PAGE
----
What are Javascript Modules?

What are Javascript Modules?

  • 2016-08-11
  • 1495

What’s Javascript Modules?

Javascript modules are a great way to structure your code. Just like Object Oriented programming, they help you categorize your code making it easy to maintain especially if you have a large code base. Also, it makes it easier to read your code, different developers can work on different files for the same project which in other words assist deployment. The best part of modules is that you can reuse a module multiple times for different projects, because nothing hurts more than writing the same code over and over again for different projects.

The News

There is good news and bad news. The bad news is the use of modules initially only works with NodeJS applications…… the good news is, with the help of module bundlers like browserify and webpack, you can bundle your modules into one javascript file, the user will only download one bundled javascript file (optimizing load time). If you have no prior knowledge of what webpack is, you can take a look at the intro tutorial here.

File Structure

JsModules
    |-- index.js
    |-- modules
    |      |-- mymodule.js

The Code

For the purpose of this tutorial, we will be using nodeJS, so go ahead and make sure you have node installed and create a working directory so we can get started.

A Simple Module

For starters, we can go and ahead and add a simple console message to mymodule.js file:

modules/mymodule.js

 console.log("I am a module");

Pretty simple huh? Now, let’s include that simple file in our index.js file:

_ index.js_

require('./modules/mymodule.js');

If you run index.js file using node, we get the message “I am a module” printed out on the terminal.

For a function, we can change the content of our mymodule.js file to:
module/mymodule.js

bacon = function () {
  console.log("I am working from a module");
}

This will define a global for us to use. And as usual, we will require our mymodule file in our index.js file and then call the function:

index.js

require('./modules/mymodule');
 
// declare the function
bacon();

This will log the message to the console.

Module.exports Anonymous Function

To expose and make an anonymous function available in our project, we use the module.exports object. For example, we want to create an anonymous function that logs “I am waffles” to the console, our module file will look something like:

module/mymodule.js

module.exports = function () {
  console.log("I am waffle");
}

Next, we have to assign the required module to a variable in our index.js file that we can use later in our project:

index.js

var waffle = require('./modules/mymodule');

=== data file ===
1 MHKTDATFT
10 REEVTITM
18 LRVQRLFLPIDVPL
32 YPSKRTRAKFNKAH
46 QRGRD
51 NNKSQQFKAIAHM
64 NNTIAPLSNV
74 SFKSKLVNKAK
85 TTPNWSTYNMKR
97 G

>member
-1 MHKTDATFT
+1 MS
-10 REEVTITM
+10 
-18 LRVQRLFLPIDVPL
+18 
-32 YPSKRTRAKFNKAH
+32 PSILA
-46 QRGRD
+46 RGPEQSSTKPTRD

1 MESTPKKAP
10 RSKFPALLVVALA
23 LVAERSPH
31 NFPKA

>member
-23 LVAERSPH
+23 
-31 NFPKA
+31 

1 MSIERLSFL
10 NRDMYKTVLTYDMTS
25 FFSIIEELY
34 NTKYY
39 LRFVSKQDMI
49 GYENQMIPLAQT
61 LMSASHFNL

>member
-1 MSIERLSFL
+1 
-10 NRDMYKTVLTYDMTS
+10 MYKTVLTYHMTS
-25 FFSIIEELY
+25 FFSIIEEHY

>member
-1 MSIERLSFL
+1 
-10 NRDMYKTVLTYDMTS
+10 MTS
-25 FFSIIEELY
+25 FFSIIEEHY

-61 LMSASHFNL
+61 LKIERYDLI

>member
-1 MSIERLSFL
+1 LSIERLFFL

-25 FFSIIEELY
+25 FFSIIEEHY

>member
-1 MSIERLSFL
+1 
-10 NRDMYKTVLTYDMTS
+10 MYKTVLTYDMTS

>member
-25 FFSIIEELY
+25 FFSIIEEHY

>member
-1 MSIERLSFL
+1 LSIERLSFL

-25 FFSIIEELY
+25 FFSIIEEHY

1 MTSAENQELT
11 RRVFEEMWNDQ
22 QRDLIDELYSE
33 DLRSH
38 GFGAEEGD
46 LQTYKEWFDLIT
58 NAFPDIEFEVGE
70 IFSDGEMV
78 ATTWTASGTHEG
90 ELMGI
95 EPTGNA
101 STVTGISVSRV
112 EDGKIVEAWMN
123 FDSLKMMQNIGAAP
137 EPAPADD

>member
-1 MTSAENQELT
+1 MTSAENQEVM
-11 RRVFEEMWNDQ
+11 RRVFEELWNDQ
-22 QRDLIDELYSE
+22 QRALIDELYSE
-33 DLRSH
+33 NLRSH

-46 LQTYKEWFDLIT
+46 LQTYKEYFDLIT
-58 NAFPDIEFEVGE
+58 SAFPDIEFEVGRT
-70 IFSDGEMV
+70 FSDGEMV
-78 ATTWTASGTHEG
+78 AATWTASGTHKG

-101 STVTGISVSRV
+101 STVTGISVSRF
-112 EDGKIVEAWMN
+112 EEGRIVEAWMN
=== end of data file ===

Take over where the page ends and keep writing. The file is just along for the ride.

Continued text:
// Do some other random stuffs
console.log("I am before waffles");
 
// Finally use our anonymous method
waffle();

In the above instance, our anonymous function that is being assigned to a variable does not run until it is called. Therefore, “I am before waffles” logs to the console first before “I am waffles”.

exports Named Function

In the case of named functions, the module exports method is a little different, we simple use exports.FunctionName. For instance, we have a food module (yes, a food module) that has functions for different foods and we want to export it as a module and make it available to our application.

modules/mymodule.js

exports.bacon = function () {
  console.log("I am bacon");
};
 
exports.waffle = function () {
  console.log("I am waffle");
};

The functions bacon and waffle are now available for our application to use:

index.js

var food = require('./modules/mymodule');
 
food.waffle();
food.bacon();

This way, we can have multiple functions in one module and use it as desired.

Module.exports Anonymous Object

We can create an object along with it’s prototypes and then export an instance of the object making it and its prototypes available to our application:

module/mymodule.js

var Foodie = function () {};
 
Foodie.prototype.waffle = function () {
  console.log("I am the waffle method");
};
 
Foodie.prototype.bacon = function () {
  console.log("I am the waffle method");
};
 
module.exports = new Foodie();

And we can use it in our index.js file as:

index.js

var food = require('./modules/mymodule');
 
food.waffle();
food.bacon();

exports Named Object

Our modules file will have:

modules/mymodule.js

var Foodie = function () {};
 
Foodie.prototype.waffle = function (name) {
  console.log(name + " ate my waffle method");
};
 
Foodie.prototype.bacon = function (name) {
  console.log(name + " ate my bacon method");
};
 
exports.foodie = new Foodie();

And in our application, we have to specify the module that we want to import from the module file, like so:

index.js

var food = require('./modules/mymodule').foodie;
 
food.waffle("Bliss");
food.bacon("Nelly");

That is it for javascript modules, you can go ahead and use them as much as you can in your applications and projects. Have any question? I want to hear them, post them in the comment section below.

Suggest

JavaScript for Absolute Beginners

JavaScript For Beginners - Learn JavaScript From Scratch

JavaScript for Beginners

JavaScript Bootcamp - 2016

JavaScript Tutorials: Understanding the Weird Parts

ES6 Javascript: The Complete Developer’s Guide